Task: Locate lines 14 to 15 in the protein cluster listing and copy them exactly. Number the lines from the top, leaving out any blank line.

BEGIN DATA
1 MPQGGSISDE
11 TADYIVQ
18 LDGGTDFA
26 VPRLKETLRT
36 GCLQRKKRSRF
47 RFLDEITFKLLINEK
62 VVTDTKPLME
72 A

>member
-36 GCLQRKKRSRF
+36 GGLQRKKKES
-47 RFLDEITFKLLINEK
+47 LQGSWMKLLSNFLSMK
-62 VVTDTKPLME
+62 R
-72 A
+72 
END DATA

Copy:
-62 VVTDTKPLME
+62 R